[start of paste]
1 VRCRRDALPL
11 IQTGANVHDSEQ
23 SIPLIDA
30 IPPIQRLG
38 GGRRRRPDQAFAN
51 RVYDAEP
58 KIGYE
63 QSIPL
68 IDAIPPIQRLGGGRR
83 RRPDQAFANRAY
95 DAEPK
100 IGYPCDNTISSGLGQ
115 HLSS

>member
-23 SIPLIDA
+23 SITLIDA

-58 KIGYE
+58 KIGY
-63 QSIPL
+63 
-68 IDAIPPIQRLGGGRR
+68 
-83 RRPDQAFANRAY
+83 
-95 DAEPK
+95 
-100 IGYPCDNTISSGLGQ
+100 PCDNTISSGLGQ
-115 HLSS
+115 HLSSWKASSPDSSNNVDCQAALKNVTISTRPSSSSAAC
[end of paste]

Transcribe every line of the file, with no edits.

1 VRCRRDALPL
11 IQTGANVHDSEQ
23 SIPLIDA
30 IPPIQRLG
38 GGRRRRPDQAFAN
51 RVYDAEP
58 KIGYE
63 QSIPL
68 IDAIPPIQRLGGGRR
83 RRPDQAFANRAY
95 DAEPK
100 IGYPCDNTISSGLGQ
115 HLSS

>member
-23 SIPLIDA
+23 SITLIDA

-58 KIGYE
+58 KIGY
-63 QSIPL
+63 
-68 IDAIPPIQRLGGGRR
+68 
-83 RRPDQAFANRAY
+83 
-95 DAEPK
+95 
-100 IGYPCDNTISSGLGQ
+100 PCDNTISSGLGQ
-115 HLSS
+115 HLSSWKASSPDSSNNVDCQAALKNVTISTRPSSSSAAC